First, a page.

Persistent Link:
http://hdl.handle.net/10150/302462
Title:
Tree-Ring Evidence for Long-Term Climatic Change: Yosemite National Park
Author:
Graumlich, Lisa J.
Affiliation:
Laboratory of Tree-Ring Research, University of Arizona
Issue Date:
15-Dec-1990
Description:
Final Report Submitted to Yosemite Association
URI:
http://hdl.handle.net/10150/302462
Abstract:
Tree -ring data were collected from two sites within Yosemite National Park: a western juniper stand near Juniper Ridge and a lodgepole pine stand near Gaylor Lakes. Analyses of standardized and prewhitened tree-ring indices from the two sites indicate that at both sites winter (January through March) precipitation is the factor most limiting to tree growth. Using regression analysis a model predicting winter precipitation as a function of tree growth was developed and tested. The model explains 32% of the variance of the precipitation data. While the model is statistically significant, the explanatory (and hence predictive) power of the model could be enhanced by further core collection. When the model is applied to the early portion of the tree -ring record, a reconstruction of precipitation extending back to AD 1620 is obtained. Extended droughts are common in the record and include the following periods: 1650 -1648, 1700 -1720, 1749 -1758, 1807 -1824, 1842- 1851, 1885 -1893, and 1911 -1934. Further funding is being sought to expand the tree-ring data base allowing for more accurate climatic reconstruction and a longer temporal extent of the reconstruction.
Type:
text
Language:
en_US

Full metadata record

DC FieldValue Language
dc.contributor.authorGraumlich, Lisa J.en_US
dc.date.accessioned2013-09-28T00:42:36Z-
dc.date.available2013-09-28T00:42:36Z-
dc.date.issued1990-12-15-
dc.identifier.urihttp://hdl.handle.net/10150/302462-
dc.descriptionFinal Report Submitted to Yosemite Associationen_US
dc.description.abstractTree -ring data were collected from two sites within Yosemite National Park: a western juniper stand near Juniper Ridge and a lodgepole pine stand near Gaylor Lakes. Analyses of standardized and prewhitened tree-ring indices from the two sites indicate that at both sites winter (January through March) precipitation is the factor most limiting to tree growth. Using regression analysis a model predicting winter precipitation as a function of tree growth was developed and tested. The model explains 32% of the variance of the precipitation data. While the model is statistically significant, the explanatory (and hence predictive) power of the model could be enhanced by further core collection. When the model is applied to the early portion of the tree -ring record, a reconstruction of precipitation extending back to AD 1620 is obtained. Extended droughts are common in the record and include the following periods: 1650 -1648, 1700 -1720, 1749 -1758, 1807 -1824, 1842- 1851, 1885 -1893, and 1911 -1934. Further funding is being sought to expand the tree-ring data base allowing for more accurate climatic reconstruction and a longer temporal extent of the reconstruction.en_US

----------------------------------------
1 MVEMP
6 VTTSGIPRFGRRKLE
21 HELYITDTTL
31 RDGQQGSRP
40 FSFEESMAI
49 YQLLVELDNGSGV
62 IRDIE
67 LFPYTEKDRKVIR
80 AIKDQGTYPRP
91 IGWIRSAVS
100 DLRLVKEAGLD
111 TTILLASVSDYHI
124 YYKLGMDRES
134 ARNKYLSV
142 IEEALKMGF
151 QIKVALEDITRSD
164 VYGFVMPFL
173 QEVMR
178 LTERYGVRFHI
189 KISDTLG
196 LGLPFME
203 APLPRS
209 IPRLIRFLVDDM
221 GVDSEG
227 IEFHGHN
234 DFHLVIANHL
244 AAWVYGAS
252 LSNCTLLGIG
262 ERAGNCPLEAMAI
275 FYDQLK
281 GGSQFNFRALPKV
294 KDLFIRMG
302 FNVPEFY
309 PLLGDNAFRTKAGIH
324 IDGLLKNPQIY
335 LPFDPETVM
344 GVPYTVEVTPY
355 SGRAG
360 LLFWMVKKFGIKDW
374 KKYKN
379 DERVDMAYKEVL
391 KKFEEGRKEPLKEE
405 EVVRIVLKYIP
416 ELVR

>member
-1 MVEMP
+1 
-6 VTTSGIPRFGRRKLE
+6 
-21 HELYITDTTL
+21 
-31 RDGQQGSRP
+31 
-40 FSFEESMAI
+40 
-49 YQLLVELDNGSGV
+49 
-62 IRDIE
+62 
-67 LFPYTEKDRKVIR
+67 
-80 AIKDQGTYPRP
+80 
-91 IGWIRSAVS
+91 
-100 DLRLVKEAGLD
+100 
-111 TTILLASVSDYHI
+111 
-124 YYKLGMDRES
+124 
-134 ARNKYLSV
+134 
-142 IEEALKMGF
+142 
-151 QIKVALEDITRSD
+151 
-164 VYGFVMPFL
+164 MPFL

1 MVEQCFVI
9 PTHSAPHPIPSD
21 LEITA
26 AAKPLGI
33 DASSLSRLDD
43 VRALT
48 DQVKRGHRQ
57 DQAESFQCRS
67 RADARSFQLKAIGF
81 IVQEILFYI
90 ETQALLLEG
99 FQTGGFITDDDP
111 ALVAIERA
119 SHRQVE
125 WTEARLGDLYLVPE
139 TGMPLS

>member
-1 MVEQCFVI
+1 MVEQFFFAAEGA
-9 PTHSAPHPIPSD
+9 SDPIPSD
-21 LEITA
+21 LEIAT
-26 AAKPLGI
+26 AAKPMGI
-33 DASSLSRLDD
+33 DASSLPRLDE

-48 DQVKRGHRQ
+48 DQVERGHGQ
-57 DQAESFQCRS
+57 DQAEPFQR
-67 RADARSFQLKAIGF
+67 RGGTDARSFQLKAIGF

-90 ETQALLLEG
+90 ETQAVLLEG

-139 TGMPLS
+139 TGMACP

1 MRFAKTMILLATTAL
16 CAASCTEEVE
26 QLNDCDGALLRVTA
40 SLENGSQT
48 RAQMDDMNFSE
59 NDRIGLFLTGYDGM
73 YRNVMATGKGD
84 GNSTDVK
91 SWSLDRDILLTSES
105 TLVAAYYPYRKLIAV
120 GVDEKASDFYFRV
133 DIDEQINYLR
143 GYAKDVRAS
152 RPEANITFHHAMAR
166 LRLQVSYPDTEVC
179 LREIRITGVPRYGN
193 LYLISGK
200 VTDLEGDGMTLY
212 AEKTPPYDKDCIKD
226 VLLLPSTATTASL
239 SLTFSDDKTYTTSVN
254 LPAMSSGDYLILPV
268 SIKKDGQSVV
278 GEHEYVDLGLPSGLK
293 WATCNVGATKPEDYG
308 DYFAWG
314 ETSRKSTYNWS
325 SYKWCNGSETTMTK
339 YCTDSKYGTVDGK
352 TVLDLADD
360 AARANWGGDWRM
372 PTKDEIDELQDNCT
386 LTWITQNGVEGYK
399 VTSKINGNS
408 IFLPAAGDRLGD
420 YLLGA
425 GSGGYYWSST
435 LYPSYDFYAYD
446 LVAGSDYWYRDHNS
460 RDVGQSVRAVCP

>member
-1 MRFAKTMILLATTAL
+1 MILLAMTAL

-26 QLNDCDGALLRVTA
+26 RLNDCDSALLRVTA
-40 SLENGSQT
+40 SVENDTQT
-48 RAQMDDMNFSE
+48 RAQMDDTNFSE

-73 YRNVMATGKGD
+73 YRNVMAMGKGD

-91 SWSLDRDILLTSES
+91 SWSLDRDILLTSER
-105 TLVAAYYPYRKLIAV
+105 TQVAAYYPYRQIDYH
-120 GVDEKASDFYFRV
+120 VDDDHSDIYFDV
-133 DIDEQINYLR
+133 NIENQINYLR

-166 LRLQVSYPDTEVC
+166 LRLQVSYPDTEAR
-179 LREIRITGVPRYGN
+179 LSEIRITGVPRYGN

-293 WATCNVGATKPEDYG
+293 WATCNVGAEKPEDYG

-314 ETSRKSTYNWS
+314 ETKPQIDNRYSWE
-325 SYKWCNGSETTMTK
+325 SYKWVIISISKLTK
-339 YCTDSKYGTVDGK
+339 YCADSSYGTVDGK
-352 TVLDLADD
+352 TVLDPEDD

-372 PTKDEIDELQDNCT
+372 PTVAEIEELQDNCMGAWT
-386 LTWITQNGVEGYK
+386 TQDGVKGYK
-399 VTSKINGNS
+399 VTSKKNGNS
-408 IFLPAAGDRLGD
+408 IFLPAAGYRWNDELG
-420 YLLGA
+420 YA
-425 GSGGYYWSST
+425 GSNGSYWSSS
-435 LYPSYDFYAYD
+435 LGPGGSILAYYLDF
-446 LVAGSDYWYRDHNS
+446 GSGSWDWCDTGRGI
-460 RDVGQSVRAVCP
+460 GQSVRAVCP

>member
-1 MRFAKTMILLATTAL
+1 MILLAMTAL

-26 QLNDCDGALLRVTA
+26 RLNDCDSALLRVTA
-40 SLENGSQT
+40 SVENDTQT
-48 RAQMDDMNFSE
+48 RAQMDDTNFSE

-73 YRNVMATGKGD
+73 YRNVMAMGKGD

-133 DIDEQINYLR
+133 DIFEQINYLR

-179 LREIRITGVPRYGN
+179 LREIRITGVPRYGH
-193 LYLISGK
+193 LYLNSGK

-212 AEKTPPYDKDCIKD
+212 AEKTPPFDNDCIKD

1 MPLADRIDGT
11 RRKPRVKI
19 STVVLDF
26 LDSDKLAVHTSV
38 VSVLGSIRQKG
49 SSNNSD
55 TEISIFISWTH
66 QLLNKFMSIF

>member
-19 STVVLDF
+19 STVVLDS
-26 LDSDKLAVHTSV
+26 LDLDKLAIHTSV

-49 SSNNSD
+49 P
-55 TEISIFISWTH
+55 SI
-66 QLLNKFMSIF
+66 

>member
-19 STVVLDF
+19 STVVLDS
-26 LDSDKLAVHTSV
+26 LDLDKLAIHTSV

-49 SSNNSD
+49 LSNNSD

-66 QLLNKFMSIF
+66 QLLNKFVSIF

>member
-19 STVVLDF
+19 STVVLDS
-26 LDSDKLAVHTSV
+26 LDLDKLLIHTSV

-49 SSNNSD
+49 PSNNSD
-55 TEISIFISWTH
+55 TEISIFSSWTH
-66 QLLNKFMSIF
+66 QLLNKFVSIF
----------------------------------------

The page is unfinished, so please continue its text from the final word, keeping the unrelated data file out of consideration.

dc.language.isoen_USen_US
dc.rightsCopyright © Arizona Board of Regents. The University of Arizona.en_US
dc.titleTree-Ring Evidence for Long-Term Climatic Change: Yosemite National Parken_US
dc.typetexten_US
dc.contributor.departmentLaboratory of Tree-Ring Research, University of Arizonaen_US
dc.description.collectioninformationThis item is part of the Natural History Reports collection. It was digitized from a physical copy provided by the Laboratory of Tree-Ring Research at The University of Arizona. For more information about items in this collection, please contact the Lab's Curator, (520) 621-1608 or see http://ltrr.arizona.edu/collection.en_US
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